Dear Mr. President,
As you know, millions of individuals have risen up in the past year to protest your designs on our Health Care system in this country. These individuals, and their complaints, were glossed over by your administration, as you doubled down and committed to passing your legislation, your way, because “Americans want it.”
But, Sir, I am an American, and I do not.
Those same individuals rose up before, to protest your designs on our economy. You told the House Republicans that “Americans disapprove of the Stimulus, but like every policy in it.”
But I am an American, and I do not.
Your reactions to the concerns of Americans over your policy have been mixed with scorn and condescension. Your Administration has accused those voters of everything from ignorance to blind partisanship – and even of being bought off by special interests.
You don’t know us very well.
Sir, I am an American. My wife and my parents are Americans. My siblings and friends. You haven’t the knowledge to question our motivation or our patriotism, nor the credibility to question our intelligence. My pockets have never been lined by a special interest group, a campaign never funded, a cabinet never filled. Can you say the same?
I am a married father of four. I have worked in factories and offices, done manual labor and menial tasks. I am educated and well-read. Even, some would say, well-spoken. I have known times of great joy and times of great sorrow. I have known both want and fulfillment.
I am an American, sir – a member of the single most generous nation on Earth. I have been sustained by the kindness of my friends, and have been generous where I could. I was born into neither wealth nor privilege. I have been given neither education nor employment based upon my social status, on that of my friends or family, or on my race.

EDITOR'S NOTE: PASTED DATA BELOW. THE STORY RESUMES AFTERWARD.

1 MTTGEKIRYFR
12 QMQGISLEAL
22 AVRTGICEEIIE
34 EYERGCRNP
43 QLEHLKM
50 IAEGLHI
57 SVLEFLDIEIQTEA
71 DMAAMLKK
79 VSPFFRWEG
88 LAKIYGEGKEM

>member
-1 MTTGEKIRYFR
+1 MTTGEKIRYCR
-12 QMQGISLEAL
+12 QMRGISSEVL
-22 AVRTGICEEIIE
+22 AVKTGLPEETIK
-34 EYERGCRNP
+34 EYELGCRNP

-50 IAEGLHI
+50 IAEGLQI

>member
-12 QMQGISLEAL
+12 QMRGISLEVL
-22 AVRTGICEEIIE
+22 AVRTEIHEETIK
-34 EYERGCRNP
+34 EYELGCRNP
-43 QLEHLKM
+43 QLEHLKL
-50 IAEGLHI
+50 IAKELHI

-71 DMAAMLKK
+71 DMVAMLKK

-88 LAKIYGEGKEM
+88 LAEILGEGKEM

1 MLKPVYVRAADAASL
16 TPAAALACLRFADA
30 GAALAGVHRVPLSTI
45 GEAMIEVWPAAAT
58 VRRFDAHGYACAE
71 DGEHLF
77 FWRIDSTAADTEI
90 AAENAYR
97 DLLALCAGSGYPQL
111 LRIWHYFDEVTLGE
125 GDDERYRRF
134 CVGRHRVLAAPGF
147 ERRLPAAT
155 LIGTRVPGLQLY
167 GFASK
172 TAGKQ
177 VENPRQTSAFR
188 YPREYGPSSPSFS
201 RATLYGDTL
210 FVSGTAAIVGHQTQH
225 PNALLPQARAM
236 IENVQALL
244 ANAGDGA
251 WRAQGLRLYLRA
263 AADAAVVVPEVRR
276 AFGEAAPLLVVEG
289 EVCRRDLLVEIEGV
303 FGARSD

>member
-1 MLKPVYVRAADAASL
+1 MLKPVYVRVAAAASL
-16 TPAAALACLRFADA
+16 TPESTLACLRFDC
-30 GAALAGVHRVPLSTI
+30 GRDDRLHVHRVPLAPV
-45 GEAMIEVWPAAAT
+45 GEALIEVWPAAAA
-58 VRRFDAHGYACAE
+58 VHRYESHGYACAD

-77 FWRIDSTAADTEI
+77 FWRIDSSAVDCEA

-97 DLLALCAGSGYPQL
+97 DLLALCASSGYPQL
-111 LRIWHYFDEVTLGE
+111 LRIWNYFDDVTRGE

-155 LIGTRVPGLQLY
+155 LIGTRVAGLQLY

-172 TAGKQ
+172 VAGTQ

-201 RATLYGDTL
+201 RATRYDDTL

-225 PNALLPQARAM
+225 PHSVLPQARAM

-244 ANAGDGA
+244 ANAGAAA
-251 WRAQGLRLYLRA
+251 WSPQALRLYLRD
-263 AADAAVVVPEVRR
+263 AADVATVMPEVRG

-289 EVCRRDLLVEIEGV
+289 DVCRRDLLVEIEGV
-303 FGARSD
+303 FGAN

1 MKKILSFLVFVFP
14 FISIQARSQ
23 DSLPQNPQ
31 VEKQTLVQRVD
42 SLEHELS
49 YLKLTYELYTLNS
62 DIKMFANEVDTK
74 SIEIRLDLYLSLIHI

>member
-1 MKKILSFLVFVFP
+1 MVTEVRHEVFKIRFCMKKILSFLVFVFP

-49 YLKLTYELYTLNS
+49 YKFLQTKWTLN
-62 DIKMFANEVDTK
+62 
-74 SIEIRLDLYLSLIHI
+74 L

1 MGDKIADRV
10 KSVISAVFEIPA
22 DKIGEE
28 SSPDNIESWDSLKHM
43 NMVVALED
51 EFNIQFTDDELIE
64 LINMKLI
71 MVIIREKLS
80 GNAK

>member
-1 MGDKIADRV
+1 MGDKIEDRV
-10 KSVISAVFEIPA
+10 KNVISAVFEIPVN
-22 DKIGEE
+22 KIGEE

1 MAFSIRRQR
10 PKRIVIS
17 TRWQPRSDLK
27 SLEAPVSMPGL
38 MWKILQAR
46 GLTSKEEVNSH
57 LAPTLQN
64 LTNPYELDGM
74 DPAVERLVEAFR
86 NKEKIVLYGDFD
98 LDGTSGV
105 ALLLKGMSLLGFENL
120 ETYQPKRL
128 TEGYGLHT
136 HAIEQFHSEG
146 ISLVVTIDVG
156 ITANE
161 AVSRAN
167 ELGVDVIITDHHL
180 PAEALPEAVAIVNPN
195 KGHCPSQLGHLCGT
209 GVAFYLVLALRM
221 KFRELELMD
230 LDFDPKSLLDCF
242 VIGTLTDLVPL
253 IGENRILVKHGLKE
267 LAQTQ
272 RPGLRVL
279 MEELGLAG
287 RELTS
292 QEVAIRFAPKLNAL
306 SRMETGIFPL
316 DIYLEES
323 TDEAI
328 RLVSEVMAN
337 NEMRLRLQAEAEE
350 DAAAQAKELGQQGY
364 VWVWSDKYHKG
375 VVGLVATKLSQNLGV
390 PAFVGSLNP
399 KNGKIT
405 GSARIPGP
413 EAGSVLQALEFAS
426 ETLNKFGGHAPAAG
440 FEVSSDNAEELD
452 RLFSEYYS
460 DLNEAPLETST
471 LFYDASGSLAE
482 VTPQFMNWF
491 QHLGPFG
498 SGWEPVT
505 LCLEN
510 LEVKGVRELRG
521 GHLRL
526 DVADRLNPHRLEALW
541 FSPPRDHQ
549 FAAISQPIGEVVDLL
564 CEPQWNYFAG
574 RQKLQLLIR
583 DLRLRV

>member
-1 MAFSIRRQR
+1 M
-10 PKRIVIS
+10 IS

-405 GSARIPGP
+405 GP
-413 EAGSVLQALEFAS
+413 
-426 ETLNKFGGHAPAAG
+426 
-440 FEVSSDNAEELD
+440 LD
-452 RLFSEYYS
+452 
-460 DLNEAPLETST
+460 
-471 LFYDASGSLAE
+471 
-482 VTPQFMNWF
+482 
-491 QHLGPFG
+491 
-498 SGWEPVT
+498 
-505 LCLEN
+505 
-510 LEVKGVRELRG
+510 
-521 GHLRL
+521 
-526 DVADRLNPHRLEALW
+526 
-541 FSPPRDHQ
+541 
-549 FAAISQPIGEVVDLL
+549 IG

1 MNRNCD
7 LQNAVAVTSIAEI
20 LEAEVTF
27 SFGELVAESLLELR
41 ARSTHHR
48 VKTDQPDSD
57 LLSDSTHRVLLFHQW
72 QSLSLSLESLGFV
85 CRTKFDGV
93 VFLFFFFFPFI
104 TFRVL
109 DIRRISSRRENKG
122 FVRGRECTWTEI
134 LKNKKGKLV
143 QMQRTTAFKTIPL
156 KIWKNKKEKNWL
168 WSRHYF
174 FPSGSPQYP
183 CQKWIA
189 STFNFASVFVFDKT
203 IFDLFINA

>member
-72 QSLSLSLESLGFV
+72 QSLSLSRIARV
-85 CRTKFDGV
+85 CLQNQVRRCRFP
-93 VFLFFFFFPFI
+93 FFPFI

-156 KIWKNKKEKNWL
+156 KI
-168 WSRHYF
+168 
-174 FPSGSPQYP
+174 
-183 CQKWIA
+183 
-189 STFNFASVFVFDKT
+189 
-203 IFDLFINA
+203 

What I have is mine because I have earned it out of my own blood and sweat, or because it was given freely as a gift by those who love me.
I am an American. A descendent of those who crossed an ocean in search of freedom. A brother and friend to those who have crossed oceans to defend it. I have seen those men and women return from battle wounded in body and in heart, and I have mourned them and loved them and given them comfort, because I am an American. I have been both proud of my country and fearful for my countrymen.
I am an American who has been belittled because of his beliefs and judged, not on the content of his character, but on the color of his skin. But I am an American – and individual built of sterner stuff than to crumble and fall at the merest criticism.
I am an American who believes in the right to live my life, not by the consent of a government, but by a Liberty granted by God alone. I am an American, not by birthright, but by my belief in the inalienable rights to Life, Liberty, and Pursuit of Happiness, and in a government for, by, and of the People.
Sir, you speak for the American people, but it is a people with whom you are woefully unacquainted. You don’t know them, because you don’t know me, nor the people like me. I am an American, and I do not want to be taken care of by government. I want the liberty to take care of myself, and my family, without your interference.
I am an American, Mr. President. You may not like what I have to say, but by God, one way or another, we will be heard.